I want to be a cancer survivor on my own terms, I'm realising. I suspect this is both reasonable and unreasonable (or at least ungrateful), but right now I'm not value-judging it. I'm just telling you what is.
I have friends who I have ongoing conversations with. We talked about stuff before, and we talk about stuff now, and sometimes the stuff is related to cancer, but that isn't all we talk about. I like that.
Here's what I don't like:
I don't like when people I don't really know, with whom I rarely converse, decide that now they know something about me, and they come up to me and get a pained look on their faces and say, "How are you feeling? Are you okay? Really? That's good, 'cause you look great."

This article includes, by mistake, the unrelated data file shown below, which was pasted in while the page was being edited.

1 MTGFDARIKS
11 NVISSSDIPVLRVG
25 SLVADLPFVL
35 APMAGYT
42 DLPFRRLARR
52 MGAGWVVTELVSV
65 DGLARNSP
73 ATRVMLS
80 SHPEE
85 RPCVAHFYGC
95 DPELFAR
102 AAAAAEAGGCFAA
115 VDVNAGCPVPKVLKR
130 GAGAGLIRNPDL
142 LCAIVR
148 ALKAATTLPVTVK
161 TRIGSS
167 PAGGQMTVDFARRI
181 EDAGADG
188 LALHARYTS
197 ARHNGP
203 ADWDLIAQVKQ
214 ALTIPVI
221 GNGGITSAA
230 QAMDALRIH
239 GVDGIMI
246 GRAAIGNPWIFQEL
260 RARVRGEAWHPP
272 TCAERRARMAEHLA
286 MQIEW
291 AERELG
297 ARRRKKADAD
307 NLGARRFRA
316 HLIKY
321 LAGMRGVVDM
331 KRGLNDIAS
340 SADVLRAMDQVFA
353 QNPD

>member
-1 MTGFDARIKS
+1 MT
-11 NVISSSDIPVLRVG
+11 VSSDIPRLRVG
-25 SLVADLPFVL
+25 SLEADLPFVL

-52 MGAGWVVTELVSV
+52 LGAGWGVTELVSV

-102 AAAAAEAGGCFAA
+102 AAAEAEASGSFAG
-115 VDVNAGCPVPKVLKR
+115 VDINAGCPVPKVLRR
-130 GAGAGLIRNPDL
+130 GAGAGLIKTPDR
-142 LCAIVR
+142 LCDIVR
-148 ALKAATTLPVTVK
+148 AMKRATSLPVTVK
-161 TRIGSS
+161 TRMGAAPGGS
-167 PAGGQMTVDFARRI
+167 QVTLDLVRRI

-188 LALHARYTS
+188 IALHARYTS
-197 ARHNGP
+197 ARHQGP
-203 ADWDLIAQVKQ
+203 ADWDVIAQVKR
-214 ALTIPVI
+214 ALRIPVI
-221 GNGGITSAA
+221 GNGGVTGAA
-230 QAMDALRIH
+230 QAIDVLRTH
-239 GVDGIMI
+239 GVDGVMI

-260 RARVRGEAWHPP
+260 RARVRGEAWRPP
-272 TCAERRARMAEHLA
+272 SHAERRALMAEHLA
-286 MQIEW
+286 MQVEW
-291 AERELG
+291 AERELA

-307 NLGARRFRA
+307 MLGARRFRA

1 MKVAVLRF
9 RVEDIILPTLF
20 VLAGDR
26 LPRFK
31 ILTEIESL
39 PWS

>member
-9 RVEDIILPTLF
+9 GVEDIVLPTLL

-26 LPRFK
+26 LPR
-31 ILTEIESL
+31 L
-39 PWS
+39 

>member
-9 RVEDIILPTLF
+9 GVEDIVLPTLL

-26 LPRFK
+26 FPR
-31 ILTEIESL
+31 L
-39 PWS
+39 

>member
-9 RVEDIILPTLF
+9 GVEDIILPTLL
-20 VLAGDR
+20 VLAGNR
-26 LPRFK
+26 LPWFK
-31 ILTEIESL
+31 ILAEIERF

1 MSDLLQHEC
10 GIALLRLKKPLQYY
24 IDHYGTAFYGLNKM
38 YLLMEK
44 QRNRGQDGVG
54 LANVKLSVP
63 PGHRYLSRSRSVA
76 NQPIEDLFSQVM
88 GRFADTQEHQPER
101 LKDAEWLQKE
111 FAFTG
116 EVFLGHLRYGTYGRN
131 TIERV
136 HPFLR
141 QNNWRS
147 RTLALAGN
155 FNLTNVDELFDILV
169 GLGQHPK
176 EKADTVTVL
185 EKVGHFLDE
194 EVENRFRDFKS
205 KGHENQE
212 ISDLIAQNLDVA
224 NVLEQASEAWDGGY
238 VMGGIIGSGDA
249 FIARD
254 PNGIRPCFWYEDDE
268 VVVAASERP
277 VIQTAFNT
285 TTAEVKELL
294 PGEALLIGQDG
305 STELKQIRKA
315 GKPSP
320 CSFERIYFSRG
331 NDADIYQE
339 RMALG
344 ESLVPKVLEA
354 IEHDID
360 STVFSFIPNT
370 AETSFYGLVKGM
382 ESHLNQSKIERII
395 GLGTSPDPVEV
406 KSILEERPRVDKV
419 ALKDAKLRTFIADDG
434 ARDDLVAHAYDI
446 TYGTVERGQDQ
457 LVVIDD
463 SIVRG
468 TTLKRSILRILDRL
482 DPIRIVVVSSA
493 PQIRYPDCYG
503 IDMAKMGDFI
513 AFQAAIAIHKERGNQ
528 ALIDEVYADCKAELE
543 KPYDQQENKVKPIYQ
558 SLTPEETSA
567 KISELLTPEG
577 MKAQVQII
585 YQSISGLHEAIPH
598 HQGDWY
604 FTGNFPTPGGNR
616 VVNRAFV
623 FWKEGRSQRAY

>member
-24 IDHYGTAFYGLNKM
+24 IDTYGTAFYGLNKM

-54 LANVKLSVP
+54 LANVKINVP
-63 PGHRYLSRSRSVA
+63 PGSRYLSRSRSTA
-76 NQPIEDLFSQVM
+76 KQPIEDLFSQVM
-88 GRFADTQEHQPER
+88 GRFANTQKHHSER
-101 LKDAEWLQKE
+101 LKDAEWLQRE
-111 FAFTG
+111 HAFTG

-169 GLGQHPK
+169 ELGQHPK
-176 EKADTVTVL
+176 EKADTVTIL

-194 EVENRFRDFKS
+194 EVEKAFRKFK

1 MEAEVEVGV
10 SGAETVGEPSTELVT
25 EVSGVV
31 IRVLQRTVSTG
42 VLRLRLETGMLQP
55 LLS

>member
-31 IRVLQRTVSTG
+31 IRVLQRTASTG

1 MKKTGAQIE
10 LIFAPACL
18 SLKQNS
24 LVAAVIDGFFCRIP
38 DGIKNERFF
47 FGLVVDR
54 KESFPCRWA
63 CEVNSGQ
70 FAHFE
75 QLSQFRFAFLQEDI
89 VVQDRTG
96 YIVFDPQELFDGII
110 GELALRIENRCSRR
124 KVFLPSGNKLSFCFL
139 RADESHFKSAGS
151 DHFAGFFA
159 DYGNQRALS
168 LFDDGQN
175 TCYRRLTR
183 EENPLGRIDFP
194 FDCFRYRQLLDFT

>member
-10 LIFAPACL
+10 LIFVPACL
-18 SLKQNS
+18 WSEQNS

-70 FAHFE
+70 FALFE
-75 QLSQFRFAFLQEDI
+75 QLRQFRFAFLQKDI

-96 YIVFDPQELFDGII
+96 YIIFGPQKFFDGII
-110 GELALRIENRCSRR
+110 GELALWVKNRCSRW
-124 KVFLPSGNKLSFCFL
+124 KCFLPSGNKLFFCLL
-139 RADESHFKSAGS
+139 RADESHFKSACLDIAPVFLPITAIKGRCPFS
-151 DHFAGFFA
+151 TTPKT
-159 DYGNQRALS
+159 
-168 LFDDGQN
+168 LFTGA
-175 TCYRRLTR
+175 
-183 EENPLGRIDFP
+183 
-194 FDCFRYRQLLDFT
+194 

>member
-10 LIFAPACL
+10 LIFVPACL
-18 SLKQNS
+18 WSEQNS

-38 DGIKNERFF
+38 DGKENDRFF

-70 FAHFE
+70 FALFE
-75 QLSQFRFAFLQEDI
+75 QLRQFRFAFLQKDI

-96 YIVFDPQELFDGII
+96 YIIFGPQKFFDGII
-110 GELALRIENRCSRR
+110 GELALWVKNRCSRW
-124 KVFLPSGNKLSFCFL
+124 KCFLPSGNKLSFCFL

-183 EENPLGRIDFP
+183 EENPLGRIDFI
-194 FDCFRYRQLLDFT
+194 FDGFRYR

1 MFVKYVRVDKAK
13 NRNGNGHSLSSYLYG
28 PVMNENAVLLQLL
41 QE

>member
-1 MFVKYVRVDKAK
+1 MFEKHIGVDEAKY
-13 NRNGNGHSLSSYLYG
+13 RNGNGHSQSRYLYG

Um . . . thanks?
I think a lot of these people are really well-meaning and genuinely concerned, and I feel for them in the awkward scenario of only knowing one thing about me to talk to me about. I mean, I've been in similar situations. (And I probably haven't been any more graceful in them.) But being on the receiving end of this tends to grate after a while. I want to say, at a slightly-louder-than-conversational decibel level, "Hey! Everybody! I am not my cancer! I have other aspects of my life and personality we could explore here! I don't even have cancer anymore, guys! They took it out!"
This, of course, ignores the facts that:
1. There is an upcoming treatment that is making me very, very nervous.
2. If these same people I don't really know started trying to probe into other aspects of my life, I'd probably resent that even more.
3. I am quite happy to talk about having had cancer if it excuses me from doing something I don't want to do.
I can't come up with a conclusion to this post which doesn't imply some sort of value judgment from either myself or you, so instead I will end with an all-purpose quote from the Milk Guy and say,
"There it is, then."